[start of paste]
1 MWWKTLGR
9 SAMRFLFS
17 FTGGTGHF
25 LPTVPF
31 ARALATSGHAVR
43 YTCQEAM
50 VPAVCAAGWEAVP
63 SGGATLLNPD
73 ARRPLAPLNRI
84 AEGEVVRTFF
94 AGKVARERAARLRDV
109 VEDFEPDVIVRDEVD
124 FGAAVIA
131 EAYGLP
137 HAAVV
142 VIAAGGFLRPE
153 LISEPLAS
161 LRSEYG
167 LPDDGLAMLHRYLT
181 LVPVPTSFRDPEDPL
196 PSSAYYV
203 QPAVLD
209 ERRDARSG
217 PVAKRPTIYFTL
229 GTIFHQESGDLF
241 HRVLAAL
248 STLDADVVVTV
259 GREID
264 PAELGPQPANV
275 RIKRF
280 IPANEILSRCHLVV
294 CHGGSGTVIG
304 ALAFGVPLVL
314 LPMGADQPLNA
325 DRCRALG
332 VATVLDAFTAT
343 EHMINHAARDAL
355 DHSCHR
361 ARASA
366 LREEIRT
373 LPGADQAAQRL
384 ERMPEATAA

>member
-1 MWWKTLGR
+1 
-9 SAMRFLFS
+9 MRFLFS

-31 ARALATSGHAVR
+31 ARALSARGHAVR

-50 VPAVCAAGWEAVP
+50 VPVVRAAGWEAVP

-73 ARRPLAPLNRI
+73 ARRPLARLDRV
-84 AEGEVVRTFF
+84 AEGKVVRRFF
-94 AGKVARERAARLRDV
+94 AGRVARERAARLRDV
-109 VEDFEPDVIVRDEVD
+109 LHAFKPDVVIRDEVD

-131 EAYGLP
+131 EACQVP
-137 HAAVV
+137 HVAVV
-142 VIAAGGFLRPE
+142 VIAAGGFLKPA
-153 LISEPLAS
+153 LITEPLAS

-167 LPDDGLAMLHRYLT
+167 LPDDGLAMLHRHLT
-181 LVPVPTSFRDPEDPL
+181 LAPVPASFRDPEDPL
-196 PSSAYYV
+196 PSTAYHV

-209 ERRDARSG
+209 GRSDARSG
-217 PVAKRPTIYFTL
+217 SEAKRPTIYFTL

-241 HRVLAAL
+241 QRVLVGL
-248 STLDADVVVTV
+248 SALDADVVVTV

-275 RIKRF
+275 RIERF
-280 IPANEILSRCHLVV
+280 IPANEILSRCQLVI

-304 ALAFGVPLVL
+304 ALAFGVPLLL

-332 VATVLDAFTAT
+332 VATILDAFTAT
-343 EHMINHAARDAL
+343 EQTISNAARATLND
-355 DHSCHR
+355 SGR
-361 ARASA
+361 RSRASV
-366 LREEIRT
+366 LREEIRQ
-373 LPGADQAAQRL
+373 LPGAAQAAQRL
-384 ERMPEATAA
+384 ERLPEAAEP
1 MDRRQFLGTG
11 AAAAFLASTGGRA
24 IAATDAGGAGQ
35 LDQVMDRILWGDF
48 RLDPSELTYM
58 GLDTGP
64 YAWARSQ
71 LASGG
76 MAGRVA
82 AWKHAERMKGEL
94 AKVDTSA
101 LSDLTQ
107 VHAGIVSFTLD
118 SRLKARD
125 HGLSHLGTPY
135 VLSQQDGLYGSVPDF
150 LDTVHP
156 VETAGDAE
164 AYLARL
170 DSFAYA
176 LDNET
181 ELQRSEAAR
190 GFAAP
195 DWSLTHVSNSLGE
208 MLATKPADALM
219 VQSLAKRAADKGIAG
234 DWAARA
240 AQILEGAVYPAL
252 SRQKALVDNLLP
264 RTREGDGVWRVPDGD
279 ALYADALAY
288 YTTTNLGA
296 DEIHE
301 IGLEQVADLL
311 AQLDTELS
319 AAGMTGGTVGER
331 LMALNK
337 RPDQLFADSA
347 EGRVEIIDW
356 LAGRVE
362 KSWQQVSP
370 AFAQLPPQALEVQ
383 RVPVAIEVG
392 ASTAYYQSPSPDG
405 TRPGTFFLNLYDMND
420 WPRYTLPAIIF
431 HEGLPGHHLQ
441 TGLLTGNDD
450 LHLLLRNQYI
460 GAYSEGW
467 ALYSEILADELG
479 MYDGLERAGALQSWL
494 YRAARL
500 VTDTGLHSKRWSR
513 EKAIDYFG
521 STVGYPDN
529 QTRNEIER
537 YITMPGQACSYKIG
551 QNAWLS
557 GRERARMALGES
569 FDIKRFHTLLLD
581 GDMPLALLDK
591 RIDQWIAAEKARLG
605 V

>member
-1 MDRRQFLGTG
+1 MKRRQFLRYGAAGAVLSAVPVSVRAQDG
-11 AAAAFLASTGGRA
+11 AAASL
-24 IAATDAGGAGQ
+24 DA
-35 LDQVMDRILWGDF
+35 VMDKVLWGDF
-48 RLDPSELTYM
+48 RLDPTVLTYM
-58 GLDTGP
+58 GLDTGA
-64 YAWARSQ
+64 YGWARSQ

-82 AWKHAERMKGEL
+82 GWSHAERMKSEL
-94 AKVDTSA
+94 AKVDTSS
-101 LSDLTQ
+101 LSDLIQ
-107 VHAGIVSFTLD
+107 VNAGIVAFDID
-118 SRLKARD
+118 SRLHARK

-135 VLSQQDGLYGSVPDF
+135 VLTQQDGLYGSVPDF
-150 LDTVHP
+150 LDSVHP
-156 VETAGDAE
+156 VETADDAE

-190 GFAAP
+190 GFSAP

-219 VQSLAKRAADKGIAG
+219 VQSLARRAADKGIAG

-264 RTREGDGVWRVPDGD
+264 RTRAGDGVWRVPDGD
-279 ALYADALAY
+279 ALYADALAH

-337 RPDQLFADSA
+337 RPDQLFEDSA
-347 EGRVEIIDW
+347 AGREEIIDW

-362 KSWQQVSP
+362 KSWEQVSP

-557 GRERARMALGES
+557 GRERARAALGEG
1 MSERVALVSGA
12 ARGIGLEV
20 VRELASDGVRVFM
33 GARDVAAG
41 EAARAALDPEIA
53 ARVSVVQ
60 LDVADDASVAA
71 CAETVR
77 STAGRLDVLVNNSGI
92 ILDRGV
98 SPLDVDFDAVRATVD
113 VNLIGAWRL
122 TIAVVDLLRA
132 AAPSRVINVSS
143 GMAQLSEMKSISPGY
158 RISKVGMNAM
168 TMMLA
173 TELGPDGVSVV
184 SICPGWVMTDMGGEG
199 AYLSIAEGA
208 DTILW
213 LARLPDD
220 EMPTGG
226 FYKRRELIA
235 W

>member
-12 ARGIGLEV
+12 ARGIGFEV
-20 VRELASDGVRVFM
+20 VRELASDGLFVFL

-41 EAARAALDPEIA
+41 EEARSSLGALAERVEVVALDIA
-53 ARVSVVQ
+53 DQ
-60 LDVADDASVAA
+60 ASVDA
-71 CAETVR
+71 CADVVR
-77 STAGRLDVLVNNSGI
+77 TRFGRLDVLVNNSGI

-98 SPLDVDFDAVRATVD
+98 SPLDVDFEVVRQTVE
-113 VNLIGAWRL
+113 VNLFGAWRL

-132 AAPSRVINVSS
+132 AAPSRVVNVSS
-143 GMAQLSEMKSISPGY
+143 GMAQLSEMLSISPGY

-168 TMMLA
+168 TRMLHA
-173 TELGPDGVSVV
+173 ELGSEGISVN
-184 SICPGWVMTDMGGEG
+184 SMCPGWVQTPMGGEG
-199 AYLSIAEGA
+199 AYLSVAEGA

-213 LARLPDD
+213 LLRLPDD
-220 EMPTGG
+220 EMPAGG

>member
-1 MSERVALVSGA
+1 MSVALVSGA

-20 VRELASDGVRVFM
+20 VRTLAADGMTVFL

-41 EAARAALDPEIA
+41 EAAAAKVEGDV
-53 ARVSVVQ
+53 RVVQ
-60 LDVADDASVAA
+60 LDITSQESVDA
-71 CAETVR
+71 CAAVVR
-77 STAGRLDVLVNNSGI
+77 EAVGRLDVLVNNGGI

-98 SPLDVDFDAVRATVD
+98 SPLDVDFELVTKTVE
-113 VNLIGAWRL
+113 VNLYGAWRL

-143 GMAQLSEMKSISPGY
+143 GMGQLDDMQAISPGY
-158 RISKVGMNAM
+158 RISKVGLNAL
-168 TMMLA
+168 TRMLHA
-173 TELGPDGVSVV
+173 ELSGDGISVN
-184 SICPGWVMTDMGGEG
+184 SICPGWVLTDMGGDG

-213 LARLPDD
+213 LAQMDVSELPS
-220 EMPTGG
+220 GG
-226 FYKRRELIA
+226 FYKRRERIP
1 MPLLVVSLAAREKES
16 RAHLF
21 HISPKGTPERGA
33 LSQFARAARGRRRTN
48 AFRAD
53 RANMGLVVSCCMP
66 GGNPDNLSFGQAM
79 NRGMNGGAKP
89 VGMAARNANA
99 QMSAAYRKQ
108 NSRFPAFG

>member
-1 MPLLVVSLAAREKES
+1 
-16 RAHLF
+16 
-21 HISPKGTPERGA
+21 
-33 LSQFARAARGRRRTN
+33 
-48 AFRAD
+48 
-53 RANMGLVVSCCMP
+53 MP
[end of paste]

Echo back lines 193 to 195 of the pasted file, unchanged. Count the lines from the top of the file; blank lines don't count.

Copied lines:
-150 LDTVHP
+150 LDSVHP
-156 VETAGDAE